Luke Wright in Lowestoft – photo © Martin Figura

The Marina Theatre in Lowestoft is a little triumph of municipal enterprise. When I was young it was a fleapit cinema, looking increasingly uninviting, but it has been restored and refurbished a few years back as an elegant little theatre. I popped over there this week in the face of a freezing and vicious North Easterly wind to catch up with Luke Wright half way through his current tour, playing to his local audience. 

The venue was not full, but the audience would have filled venues like the Norwich Arts Centre where Luke often performs so was a good turnout for a chilly school night in March, and they responded enthusiastically to Luke’s mix of pathos, humour and gunfire-rapid eloquence.

In the first half Luke brings us a variety of material including ‘Clocks’, a warm tribute to his father who enjoys building old fashioned clocks from scratch. In the poem and the preamble to it Luke manages to sum up the complexity that many of us will recognise in father son relationships, where there is often an edge of challenge, competition even, but a growing realisation of similarity and shared values.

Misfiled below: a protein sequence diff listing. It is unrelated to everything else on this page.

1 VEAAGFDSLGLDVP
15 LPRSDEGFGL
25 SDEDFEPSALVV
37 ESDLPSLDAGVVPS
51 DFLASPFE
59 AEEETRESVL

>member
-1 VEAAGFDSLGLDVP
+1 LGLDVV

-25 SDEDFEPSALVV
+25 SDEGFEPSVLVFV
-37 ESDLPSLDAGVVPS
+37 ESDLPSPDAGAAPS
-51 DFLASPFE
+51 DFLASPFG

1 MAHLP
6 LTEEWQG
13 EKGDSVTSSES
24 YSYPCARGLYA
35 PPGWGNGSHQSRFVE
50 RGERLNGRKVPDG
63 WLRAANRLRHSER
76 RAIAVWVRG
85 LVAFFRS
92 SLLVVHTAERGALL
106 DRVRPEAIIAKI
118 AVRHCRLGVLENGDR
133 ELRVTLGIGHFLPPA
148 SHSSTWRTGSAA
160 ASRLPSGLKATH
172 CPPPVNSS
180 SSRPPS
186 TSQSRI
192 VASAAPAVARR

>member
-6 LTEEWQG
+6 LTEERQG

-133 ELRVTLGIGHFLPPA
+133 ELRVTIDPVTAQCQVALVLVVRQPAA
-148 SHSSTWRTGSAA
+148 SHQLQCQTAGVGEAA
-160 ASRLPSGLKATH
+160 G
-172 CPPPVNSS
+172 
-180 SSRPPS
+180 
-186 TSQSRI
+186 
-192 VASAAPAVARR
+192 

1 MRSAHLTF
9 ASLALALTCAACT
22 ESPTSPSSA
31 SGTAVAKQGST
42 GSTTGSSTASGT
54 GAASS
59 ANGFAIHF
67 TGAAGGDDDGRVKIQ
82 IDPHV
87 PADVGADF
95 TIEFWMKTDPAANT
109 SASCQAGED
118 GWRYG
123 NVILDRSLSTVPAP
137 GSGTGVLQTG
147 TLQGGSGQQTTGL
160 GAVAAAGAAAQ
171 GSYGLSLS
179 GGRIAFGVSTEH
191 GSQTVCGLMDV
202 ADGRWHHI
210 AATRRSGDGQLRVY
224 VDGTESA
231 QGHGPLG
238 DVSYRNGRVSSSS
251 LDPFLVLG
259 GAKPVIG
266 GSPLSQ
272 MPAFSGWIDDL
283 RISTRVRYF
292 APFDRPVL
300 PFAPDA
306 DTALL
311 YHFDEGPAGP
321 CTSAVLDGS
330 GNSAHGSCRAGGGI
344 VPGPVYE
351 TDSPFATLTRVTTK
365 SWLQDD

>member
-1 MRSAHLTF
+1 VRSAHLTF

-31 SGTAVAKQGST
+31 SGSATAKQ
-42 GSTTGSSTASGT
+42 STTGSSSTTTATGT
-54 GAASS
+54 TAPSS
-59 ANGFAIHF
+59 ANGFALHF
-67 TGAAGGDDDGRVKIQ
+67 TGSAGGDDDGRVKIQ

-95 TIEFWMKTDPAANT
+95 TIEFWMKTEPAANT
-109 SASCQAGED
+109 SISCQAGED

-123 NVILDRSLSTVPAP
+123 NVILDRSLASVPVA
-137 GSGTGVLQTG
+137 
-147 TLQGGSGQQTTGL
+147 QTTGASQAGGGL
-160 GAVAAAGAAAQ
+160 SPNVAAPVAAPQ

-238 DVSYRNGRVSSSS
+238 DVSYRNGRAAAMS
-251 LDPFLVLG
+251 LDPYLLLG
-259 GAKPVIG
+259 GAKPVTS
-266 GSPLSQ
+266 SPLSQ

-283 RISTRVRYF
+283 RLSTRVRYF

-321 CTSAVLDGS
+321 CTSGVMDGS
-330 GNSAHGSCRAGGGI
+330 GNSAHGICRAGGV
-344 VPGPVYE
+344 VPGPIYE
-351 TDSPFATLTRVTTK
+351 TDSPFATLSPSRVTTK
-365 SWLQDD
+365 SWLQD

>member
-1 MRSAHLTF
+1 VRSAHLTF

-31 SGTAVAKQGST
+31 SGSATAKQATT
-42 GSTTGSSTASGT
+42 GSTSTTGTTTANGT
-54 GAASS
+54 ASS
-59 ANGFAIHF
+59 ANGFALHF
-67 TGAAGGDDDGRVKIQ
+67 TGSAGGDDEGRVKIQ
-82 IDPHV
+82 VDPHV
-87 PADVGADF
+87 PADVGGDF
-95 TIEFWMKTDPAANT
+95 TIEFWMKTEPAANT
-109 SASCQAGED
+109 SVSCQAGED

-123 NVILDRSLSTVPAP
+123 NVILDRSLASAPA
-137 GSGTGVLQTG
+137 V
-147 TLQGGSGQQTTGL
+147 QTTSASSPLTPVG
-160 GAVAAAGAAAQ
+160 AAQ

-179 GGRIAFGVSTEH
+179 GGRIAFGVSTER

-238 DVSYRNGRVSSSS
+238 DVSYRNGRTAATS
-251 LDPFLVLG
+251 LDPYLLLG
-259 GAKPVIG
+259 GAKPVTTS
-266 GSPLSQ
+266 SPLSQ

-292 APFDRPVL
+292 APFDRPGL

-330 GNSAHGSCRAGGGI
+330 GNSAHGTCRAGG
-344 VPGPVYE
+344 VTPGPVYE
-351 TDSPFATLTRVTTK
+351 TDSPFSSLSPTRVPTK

The second half saw two of his crowd pleasing favourites, The Essex Lion and Burt Up Pub. The skill of the writing turns two tales of everyday life into something rather special. His joy at playing with different forms and constructions of verse is evident in these works and many others. 

Having seen the first show in this tour a few weeks back it is interesting to compare with his delivery half way through this long post lockdown tour. The show is a little smoother and slicker but lacks none of the energy and passion that makes him a unique performer. Catch the tour while you can, whether it is Luke on his own or on stage with the brilliant John Cooper Clarke.

© Julian Swainson, Norwich Eye, March 2022

Find out more about the tour here: